Candidates scrambling to get on August primary ballot
Political candidates across Connecticut are pounding the pavement this weekend. They're scrambling to collect hundreds of signatures by Tuesday to get on the August primary ballot.
Charneil Bush is one of them. He wants to take on longtime Democratic state Sen. Joan Hartley in Waterbury. But first, Bush has to gather more than 1,000 signatures from registered Democrats – and state election law only gives him 14 days to do it.
"Including a holiday weekend," he said with a laugh.
In Connecticut, political parties pick their candidates at conventions. But others can force a primary and let voters decide, if they get 15% of convention delegates' votes. They can also collect signatures from 5% of registered party members – but the window is only two weeks for state legislature candidates. Candidates for Congress and statewide office get 42 days.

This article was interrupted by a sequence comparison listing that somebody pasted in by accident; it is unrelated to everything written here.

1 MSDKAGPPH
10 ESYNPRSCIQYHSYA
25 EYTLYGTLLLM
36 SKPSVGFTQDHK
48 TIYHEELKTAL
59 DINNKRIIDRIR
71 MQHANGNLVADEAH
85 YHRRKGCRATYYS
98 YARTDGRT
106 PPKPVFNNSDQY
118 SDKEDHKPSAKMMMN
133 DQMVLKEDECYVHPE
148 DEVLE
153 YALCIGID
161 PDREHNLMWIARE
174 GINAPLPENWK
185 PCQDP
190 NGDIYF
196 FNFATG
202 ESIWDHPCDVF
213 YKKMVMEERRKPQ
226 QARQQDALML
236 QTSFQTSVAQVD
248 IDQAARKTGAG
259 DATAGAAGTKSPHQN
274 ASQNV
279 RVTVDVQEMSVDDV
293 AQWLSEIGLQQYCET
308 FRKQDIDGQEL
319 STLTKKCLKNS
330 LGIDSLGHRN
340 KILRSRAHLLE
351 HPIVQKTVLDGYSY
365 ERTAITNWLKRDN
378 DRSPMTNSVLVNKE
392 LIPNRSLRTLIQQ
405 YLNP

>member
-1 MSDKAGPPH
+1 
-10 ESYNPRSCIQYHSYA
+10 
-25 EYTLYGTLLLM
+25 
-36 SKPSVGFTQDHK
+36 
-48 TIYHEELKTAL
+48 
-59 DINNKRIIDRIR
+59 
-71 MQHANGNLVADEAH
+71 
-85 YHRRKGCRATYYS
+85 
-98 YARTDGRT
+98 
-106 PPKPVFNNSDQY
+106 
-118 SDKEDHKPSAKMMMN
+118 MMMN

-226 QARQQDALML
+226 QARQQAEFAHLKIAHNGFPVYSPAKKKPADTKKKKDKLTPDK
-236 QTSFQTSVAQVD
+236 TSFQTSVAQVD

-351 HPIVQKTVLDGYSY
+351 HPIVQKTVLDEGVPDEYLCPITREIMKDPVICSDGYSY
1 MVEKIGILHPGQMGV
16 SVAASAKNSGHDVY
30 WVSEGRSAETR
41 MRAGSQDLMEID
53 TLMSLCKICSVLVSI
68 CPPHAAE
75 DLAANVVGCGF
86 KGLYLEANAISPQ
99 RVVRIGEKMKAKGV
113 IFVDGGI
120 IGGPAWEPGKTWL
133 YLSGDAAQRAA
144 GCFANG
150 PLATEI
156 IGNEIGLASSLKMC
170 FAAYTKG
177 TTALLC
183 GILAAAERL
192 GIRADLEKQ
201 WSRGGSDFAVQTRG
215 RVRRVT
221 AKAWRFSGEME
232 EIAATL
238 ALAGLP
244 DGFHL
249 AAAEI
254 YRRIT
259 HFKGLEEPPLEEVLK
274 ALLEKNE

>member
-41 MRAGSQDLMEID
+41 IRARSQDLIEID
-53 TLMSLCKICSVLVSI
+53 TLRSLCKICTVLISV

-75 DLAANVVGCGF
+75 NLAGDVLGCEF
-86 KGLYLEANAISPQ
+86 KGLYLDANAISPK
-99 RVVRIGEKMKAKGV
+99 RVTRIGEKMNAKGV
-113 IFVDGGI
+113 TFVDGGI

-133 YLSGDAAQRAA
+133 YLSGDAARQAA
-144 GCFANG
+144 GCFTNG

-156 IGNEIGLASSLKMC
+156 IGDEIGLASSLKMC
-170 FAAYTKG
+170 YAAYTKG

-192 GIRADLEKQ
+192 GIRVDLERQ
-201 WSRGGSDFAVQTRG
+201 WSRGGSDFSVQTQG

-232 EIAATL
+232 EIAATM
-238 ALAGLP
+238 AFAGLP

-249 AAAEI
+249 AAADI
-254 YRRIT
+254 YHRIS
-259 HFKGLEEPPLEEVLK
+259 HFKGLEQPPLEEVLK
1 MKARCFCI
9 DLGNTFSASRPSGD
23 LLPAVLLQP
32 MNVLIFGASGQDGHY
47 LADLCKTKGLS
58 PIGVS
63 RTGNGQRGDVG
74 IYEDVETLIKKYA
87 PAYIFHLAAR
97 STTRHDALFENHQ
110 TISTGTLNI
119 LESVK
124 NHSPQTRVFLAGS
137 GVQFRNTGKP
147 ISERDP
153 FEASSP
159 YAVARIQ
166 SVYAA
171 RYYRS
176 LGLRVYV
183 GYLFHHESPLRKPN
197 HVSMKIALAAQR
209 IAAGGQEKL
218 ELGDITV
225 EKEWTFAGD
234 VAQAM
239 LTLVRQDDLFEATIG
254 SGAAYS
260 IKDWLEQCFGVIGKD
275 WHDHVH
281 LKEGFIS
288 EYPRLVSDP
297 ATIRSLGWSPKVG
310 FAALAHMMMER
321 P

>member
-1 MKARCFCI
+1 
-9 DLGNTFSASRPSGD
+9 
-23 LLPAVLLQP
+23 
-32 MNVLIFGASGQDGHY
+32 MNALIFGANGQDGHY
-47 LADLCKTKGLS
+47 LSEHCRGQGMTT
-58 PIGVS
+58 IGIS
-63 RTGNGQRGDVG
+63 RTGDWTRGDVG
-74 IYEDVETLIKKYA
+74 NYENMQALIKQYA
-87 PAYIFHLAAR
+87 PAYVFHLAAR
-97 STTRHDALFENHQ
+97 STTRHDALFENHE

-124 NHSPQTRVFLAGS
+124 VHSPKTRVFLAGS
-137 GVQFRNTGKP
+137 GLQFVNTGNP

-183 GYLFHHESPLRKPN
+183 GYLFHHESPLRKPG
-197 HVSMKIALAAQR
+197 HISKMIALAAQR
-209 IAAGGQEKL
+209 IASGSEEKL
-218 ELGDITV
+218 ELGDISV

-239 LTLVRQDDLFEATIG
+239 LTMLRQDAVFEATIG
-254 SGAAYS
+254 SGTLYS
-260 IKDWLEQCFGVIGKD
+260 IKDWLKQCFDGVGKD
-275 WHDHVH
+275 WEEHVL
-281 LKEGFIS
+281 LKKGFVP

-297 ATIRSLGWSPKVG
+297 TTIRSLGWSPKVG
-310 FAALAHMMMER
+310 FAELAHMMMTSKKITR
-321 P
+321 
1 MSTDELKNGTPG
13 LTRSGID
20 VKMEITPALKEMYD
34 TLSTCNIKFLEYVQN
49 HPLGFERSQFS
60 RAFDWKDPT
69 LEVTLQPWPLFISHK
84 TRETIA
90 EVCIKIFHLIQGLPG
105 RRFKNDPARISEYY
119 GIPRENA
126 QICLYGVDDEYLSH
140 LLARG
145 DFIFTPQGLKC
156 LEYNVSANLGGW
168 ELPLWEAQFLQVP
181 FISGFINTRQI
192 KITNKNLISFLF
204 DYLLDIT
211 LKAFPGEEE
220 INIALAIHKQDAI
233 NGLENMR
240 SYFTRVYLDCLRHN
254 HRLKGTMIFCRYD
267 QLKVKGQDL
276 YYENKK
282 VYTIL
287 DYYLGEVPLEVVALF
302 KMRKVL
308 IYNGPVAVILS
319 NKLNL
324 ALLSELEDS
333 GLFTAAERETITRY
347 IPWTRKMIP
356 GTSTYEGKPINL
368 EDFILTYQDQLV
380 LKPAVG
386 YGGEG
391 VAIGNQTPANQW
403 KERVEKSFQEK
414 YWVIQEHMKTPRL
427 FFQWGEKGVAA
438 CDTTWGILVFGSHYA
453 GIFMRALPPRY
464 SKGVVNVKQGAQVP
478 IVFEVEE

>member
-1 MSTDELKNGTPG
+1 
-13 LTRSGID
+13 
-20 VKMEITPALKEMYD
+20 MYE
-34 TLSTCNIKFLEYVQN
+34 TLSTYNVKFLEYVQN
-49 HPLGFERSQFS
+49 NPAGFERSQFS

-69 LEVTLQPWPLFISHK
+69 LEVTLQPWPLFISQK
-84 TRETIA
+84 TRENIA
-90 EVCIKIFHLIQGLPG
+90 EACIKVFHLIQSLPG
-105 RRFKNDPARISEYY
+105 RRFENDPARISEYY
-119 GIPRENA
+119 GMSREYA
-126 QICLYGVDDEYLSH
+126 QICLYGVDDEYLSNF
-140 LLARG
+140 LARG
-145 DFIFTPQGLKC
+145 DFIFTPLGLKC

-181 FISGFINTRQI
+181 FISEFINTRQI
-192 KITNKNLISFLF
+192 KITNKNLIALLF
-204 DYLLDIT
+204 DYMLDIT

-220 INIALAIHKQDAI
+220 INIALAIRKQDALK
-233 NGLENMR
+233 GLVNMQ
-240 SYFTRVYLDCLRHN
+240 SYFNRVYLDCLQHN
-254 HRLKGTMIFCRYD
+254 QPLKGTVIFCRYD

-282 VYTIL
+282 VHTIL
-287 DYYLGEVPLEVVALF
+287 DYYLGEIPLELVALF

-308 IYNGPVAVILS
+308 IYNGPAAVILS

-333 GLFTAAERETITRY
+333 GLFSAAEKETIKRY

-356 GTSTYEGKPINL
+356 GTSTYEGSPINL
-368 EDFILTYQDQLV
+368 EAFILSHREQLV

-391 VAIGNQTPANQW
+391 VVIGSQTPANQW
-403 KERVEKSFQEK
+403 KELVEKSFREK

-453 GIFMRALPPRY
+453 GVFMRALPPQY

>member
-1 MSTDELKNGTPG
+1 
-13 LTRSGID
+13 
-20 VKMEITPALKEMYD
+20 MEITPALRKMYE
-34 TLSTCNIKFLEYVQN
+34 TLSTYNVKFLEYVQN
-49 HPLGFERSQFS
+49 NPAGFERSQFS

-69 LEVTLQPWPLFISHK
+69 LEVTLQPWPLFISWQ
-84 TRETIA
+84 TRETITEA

Before 2003, candidates didn't even have the option to collect signatures. A federal lawsuit changed that.
Sacred Heart University political analyst Dr. Gary Rose says both parties designed the system to favor their endorsed candidates.
"Who you see on the ballot is normally the convention choice," he said. "The party organization runs the conventions, and the conventions decide who the candidates will be."
Connecticut has one of the nation's most restrictive ballot access laws. Although Rhode Island has an even shorter window – just nine days -- candidates only have to collect 50-100 signatures. New York gives candidates six weeks. In Massachusetts, they get 11 weeks – although statewide candidates also have to get 15% support at their party convention.
In Connecticut, a spokesman for the secretary of the state's office says signatures need to be in by June 7 so there's enough time to verify signatures and get ballots printed.
In 2020, one candidate actually sued, claiming Connecticut's restrictive ballot access laws are unconstitutional. But a federal judge upheld the time limits, writing, "Though the requirements certainly are a burden on candidates – perhaps even a significant one – they do not constitute a 'severe burden.'"
Try telling that to Charneil Bush, who's taking time off from his full-time job to canvas.
"And I'm a full-time parent," he said.
But until Tuesday, his main job is knocking on doors.